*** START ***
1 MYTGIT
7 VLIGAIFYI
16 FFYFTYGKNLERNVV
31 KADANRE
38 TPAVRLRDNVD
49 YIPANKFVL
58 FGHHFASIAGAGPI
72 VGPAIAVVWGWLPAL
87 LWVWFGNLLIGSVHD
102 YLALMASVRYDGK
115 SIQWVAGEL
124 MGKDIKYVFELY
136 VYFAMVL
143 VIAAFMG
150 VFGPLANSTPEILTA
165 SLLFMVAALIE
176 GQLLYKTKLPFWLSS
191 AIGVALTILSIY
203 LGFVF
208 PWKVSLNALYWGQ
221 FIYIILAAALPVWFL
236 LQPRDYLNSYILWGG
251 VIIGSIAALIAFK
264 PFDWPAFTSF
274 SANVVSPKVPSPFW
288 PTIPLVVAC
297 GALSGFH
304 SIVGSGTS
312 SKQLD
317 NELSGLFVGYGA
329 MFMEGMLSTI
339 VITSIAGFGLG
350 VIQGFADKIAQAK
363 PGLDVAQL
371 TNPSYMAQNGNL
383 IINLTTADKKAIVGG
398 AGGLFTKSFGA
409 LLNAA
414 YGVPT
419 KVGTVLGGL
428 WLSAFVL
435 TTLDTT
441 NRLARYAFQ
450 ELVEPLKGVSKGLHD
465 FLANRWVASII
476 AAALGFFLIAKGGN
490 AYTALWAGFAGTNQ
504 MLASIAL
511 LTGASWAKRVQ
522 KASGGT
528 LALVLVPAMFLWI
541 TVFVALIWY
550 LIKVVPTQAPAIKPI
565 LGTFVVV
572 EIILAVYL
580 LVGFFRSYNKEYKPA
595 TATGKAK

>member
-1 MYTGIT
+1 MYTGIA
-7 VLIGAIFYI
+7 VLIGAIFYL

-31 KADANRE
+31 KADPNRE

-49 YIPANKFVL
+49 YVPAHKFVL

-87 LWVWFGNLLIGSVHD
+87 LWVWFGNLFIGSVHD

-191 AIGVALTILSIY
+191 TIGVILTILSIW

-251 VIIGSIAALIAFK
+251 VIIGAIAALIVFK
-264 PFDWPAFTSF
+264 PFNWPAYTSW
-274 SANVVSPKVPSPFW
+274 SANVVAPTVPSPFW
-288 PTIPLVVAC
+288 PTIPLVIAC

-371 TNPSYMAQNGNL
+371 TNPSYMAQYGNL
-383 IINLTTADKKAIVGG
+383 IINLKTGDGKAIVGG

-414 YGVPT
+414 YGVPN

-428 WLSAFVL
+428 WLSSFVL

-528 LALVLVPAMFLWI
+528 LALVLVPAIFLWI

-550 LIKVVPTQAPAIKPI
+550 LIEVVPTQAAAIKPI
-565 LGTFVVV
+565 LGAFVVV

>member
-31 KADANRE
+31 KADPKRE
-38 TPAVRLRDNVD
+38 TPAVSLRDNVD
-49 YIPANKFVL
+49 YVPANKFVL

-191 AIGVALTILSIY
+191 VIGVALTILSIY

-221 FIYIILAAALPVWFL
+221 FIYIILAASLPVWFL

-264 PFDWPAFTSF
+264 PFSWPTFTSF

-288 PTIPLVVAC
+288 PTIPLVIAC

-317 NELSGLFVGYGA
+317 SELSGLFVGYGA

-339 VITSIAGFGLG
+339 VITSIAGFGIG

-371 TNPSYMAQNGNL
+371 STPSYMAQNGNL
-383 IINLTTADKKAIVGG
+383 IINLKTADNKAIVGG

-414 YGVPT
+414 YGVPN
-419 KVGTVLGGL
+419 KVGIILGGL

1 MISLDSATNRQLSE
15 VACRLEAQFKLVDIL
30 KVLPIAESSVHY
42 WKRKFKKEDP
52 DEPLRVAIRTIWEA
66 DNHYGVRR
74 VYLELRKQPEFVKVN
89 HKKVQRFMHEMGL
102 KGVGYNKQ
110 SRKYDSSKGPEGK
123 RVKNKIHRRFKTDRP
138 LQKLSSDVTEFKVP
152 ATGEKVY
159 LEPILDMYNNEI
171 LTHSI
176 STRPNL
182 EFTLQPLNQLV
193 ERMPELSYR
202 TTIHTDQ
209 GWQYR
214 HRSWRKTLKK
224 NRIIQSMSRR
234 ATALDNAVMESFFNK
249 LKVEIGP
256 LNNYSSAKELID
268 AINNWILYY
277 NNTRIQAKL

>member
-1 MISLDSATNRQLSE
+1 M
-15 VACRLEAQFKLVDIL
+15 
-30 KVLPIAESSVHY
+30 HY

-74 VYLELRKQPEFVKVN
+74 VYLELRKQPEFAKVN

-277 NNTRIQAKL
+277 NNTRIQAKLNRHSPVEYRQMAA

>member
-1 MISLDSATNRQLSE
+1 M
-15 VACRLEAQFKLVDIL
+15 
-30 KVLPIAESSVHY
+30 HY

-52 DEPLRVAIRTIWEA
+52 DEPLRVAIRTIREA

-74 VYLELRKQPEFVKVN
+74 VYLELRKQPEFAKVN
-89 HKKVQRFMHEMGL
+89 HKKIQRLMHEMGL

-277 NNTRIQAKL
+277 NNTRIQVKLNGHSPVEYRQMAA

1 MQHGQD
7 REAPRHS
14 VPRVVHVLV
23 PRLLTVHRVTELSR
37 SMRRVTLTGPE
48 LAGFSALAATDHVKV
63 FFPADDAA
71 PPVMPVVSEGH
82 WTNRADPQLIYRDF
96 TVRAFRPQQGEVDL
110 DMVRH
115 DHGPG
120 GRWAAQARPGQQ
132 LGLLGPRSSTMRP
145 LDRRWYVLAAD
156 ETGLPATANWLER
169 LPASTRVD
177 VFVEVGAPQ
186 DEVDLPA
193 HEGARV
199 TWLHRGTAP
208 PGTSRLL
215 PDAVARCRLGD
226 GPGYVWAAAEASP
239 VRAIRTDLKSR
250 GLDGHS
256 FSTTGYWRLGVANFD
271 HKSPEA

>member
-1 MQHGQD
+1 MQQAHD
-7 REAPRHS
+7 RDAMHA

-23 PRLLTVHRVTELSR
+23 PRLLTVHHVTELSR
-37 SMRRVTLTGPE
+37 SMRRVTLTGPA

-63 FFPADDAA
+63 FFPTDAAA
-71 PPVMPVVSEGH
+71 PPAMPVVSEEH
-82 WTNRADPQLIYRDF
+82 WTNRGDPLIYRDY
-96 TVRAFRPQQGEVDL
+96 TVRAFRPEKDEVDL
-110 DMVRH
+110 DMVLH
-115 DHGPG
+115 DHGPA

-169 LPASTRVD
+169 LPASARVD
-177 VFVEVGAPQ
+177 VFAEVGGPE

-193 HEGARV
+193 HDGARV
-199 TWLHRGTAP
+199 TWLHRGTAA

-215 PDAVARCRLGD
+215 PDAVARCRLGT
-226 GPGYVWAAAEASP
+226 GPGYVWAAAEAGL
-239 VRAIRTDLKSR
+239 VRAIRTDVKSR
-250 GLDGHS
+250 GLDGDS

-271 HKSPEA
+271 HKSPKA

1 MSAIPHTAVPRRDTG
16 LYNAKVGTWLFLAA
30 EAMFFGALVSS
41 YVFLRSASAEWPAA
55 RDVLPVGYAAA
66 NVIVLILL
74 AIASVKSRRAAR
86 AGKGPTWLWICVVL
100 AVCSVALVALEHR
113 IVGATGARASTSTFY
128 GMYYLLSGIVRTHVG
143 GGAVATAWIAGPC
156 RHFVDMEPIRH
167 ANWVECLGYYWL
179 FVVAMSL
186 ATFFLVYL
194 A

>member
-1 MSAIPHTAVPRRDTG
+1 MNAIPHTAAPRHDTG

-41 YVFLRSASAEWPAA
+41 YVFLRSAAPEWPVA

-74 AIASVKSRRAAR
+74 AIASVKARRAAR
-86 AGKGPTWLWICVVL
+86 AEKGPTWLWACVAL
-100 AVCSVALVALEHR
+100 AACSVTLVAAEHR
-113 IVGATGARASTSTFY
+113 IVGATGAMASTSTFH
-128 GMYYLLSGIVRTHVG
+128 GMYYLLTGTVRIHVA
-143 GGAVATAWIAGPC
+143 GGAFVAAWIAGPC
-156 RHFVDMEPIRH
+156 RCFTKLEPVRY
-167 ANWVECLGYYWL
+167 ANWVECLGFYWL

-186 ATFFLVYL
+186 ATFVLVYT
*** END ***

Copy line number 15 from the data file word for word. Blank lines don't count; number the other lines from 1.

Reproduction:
150 VFGPLANSTPEILTA